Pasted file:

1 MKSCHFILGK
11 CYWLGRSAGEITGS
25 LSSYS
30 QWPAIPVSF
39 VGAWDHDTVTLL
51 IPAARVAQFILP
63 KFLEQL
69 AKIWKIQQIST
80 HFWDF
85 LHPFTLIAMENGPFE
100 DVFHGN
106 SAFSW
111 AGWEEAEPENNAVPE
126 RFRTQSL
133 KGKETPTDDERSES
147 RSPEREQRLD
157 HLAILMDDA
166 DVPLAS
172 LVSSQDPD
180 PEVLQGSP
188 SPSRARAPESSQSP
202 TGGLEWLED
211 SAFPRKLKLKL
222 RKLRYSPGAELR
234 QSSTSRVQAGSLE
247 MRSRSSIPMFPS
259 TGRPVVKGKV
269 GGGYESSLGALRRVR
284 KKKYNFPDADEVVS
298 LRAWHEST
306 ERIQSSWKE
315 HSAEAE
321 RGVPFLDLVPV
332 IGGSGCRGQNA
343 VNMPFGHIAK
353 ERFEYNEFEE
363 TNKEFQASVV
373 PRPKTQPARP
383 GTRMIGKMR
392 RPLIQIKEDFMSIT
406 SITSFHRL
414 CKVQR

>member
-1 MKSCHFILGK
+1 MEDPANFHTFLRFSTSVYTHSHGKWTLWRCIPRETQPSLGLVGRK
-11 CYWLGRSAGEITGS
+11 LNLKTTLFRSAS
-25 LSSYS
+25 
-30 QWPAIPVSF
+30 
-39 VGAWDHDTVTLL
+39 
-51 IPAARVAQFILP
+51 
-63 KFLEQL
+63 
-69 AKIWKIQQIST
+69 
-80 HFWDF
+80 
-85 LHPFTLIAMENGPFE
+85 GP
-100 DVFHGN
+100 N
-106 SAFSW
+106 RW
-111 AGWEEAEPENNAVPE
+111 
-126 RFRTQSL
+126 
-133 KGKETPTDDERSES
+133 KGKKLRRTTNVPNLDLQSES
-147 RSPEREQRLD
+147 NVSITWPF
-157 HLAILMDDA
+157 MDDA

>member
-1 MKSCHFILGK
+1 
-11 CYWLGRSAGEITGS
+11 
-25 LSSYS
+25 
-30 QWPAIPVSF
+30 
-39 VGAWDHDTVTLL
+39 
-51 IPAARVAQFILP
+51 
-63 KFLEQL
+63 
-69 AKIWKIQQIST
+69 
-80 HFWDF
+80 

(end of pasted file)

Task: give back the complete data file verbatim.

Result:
1 MKSCHFILGK
11 CYWLGRSAGEITGS
25 LSSYS
30 QWPAIPVSF
39 VGAWDHDTVTLL
51 IPAARVAQFILP
63 KFLEQL
69 AKIWKIQQIST
80 HFWDF
85 LHPFTLIAMENGPFE
100 DVFHGN
106 SAFSW
111 AGWEEAEPENNAVPE
126 RFRTQSL
133 KGKETPTDDERSES
147 RSPEREQRLD
157 HLAILMDDA
166 DVPLAS
172 LVSSQDPD
180 PEVLQGSP
188 SPSRARAPESSQSP
202 TGGLEWLED
211 SAFPRKLKLKL
222 RKLRYSPGAELR
234 QSSTSRVQAGSLE
247 MRSRSSIPMFPS
259 TGRPVVKGKV
269 GGGYESSLGALRRVR
284 KKKYNFPDADEVVS
298 LRAWHEST
306 ERIQSSWKE
315 HSAEAE
321 RGVPFLDLVPV
332 IGGSGCRGQNA
343 VNMPFGHIAK
353 ERFEYNEFEE
363 TNKEFQASVV
373 PRPKTQPARP
383 GTRMIGKMR
392 RPLIQIKEDFMSIT
406 SITSFHRL
414 CKVQR

>member
-1 MKSCHFILGK
+1 MEDPANFHTFLRFSTSVYTHSHGKWTLWRCIPRETQPSLGLVGRK
-11 CYWLGRSAGEITGS
+11 LNLKTTLFRSAS
-25 LSSYS
+25 
-30 QWPAIPVSF
+30 
-39 VGAWDHDTVTLL
+39 
-51 IPAARVAQFILP
+51 
-63 KFLEQL
+63 
-69 AKIWKIQQIST
+69 
-80 HFWDF
+80 
-85 LHPFTLIAMENGPFE
+85 GP
-100 DVFHGN
+100 N
-106 SAFSW
+106 RW
-111 AGWEEAEPENNAVPE
+111 
-126 RFRTQSL
+126 
-133 KGKETPTDDERSES
+133 KGKKLRRTTNVPNLDLQSES
-147 RSPEREQRLD
+147 NVSITWPF
-157 HLAILMDDA
+157 MDDA

>member
-1 MKSCHFILGK
+1 
-11 CYWLGRSAGEITGS
+11 
-25 LSSYS
+25 
-30 QWPAIPVSF
+30 
-39 VGAWDHDTVTLL
+39 
-51 IPAARVAQFILP
+51 
-63 KFLEQL
+63 
-69 AKIWKIQQIST
+69 
-80 HFWDF
+80 